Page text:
After this step, the pivot will be at its correct position and the array will be divided into two parts. All elements on the left side will be less than the pivot and all elements on the right side will be greater than the pivot.

Recursively apply quicksort on left and right subarray, until there is only one element to sort.

    private void swap(int [] a, int i, int j){
        int temp = a[i];
        a[i] = a[j];
        a[j] = temp;
    }

    private int partition(int [] a, int start, int end){
        int pivot = a[start];
        int i  = start;
        int j  = end;

        while(i < j){
            while(i <= end && a[i] <= pivot) i++;
            while(j >= start && a[j] > pivot) j--;
            
            if(i < j) {
                swap(a, i, j);
            }
        }

        swap(a, start, j);
        return j;
    }

    public void quickSort(int [] a, int start, int end){
        if(start < end){
            int p = partition(a, start, end);
            quickSort(a,start, p-1);
            quickSort(a, p+1, end);
        }
    }

Time complexity of the quicksort implementation depends on the selection of pivot. If pivot splits the original array into two equal parts (which is the intention), the complexity of quicksort is O(n log n) (Master Theorem).

The worst-case complexity of quick sort happens when array is sorted or reverse sorted. Array is partitioned into two subarrays, one with size 1 and other with size n-1. Subarray with n-1 elements, it again is divided into two subarrays of size 1 and n-2. In order to completely sort array, it will split for n-1 times and each time it requires to traverse n element to find the correct position of pivot. Hence overall complexity of quick sort comes out as O(n2).

What is space complexity of this algorithm? There is no apparent memory is used. However, recursive implementation internally puts stack frames on the stack for partitioned indices and function call return addresses and so on. In the worst case, there can be n stack frames, so, the worst-case complexity of quicksort will be O(n).

Merge sort

Merge sort algorithm falls in divide and conquer class of algorithms where input space is divided into subproblems and these subproblems are then solved individually and combined together to solve the original problems.
A question arises is what is the smallest subproblem? The smallest subproblem is where input cannot be further divided, a subproblem with one item to sorted. Once the split is done to the smallest size, we start merging. Going from the bottom, start with two one-item subproblems, combine that to create a two-item subproblem, then combine two two-items subproblems to create a four-item subproblem. Go on till you get a problem with the original size.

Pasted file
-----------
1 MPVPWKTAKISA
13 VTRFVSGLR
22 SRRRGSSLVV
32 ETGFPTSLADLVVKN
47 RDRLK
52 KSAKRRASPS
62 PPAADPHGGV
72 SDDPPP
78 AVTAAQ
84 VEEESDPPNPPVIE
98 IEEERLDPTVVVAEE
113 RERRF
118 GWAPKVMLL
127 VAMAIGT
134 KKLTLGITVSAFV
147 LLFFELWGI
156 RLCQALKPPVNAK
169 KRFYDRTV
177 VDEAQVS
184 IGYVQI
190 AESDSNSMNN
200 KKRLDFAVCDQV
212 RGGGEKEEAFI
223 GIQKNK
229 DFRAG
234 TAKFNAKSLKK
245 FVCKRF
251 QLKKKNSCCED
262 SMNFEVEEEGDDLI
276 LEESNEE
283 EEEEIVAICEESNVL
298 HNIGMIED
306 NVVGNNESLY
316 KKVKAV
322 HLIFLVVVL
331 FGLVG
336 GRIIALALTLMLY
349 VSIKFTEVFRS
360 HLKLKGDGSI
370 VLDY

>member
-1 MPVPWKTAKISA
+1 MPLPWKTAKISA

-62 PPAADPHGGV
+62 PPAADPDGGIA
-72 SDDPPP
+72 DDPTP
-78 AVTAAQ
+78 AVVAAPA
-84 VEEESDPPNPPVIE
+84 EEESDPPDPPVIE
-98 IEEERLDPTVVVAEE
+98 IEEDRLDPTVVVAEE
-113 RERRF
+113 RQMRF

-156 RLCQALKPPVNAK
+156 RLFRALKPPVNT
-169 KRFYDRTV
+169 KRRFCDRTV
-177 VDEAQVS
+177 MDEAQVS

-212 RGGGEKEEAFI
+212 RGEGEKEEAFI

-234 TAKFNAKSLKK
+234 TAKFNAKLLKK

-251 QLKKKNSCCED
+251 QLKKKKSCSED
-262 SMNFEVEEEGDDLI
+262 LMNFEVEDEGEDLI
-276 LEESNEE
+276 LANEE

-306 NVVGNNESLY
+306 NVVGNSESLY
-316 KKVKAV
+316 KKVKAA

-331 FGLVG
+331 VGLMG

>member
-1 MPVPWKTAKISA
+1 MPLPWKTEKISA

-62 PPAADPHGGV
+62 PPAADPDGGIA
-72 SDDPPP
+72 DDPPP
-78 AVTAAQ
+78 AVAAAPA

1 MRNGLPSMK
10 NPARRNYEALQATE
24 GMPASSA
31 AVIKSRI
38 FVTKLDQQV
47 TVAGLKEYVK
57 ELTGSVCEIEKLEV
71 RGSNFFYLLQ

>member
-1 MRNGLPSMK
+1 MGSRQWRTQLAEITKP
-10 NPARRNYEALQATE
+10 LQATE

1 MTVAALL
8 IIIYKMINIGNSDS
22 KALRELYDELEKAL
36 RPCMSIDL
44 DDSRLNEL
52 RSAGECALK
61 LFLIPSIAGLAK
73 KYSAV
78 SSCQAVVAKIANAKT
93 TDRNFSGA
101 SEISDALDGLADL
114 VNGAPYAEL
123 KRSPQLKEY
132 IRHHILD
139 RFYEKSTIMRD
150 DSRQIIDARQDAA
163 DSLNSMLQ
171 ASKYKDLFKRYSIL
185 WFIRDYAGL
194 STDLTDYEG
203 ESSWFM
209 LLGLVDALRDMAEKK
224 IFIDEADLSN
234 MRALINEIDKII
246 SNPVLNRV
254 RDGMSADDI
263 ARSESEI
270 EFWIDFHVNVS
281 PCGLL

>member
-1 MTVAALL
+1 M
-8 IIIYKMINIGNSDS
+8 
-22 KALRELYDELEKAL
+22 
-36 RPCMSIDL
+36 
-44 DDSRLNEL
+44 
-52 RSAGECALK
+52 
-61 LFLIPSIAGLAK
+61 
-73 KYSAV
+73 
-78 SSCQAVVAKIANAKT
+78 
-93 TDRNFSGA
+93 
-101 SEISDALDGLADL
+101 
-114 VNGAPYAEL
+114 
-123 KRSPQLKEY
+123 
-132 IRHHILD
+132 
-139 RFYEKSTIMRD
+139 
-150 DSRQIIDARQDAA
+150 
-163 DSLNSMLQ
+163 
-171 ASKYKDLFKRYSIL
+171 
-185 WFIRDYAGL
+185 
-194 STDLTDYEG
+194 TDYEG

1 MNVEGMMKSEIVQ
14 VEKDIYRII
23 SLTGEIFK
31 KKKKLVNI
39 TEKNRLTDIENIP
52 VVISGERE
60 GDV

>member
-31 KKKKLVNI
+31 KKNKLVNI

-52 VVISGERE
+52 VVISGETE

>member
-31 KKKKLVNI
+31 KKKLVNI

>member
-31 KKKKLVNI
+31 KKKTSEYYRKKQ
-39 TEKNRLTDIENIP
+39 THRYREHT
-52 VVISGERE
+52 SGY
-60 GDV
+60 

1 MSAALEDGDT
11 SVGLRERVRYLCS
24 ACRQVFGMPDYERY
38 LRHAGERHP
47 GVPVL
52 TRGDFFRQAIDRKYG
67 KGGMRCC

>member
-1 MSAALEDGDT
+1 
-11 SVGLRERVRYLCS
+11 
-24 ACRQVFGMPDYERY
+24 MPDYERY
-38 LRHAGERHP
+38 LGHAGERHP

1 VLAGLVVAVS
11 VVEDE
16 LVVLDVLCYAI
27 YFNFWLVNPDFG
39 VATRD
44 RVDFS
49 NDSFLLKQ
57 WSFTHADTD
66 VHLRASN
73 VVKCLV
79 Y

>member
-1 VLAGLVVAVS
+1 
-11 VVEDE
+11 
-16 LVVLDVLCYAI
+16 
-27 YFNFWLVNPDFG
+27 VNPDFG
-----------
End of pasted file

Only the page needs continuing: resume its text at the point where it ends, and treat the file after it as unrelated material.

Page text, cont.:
In merge operation, scan both sorted arrays one by one element and based on the output of comparison, put one of the two items into output array, till both arrays are scanned.

int merge(int[] a, int start, int mid, int end){
 
    int i,j,k;
    int temp[end-start+1];
 
    i = start; j = mid+1; k=0;
    /* Compare all elements of two sorted arrays and store
      them in sorted array. */
    while(i <= mid && j <= end){
        if(a[i]< a[j]){
            temp[k++]= a[i++];
        }
        else {
            temp[k++]  = a[j++];
        }
    }
    while(i <= mid){
        temp[k++] = a[i++]; 
    }
    while(j <= end){
        temp[k++] = a[j++]; 
    }
    //Copy the temporary array into original array
    for(i=0; i<k; i++){
        a[i+start] = temp[i];
    }
}
int mergeSort(int a[], int start, int end ){
 
    int mid  = (start + end)/2;
    if(start<end){
        //sort the left part
        mergeSort(a, start, mid);
        //sort right part
        mergeSort(a, mid+1, end);
 
        //merge them together
        merge(a, start, mid, end);
    }
}

For n elements in an array, there will be O(logn) such steps. Hence, the complexity of merge sort algorithm is O(nlogn) Refer Master theorem.

Every time we merge, two sub-arrays an auxiliary array is needed to temporarily store array elements and that incurs O(n) space complexity on merge sort algorithm.

This in addition to overhead caused by recursion.

Heap Sort

This one depends on the concept of heaps, which is covered on this website here: Heaps Fundamental is that we put all the elements in a priority queue or heap, min-heap to be precise. Then take element one by one and add back into the array. Using Java this is one of the simplest sorting algorithms, given that we get an inbuilt implementation of the priority queue in java.

    public void heapSort (int[] a){

        PriorityQueue<Integer> pq = Arrays.stream(a)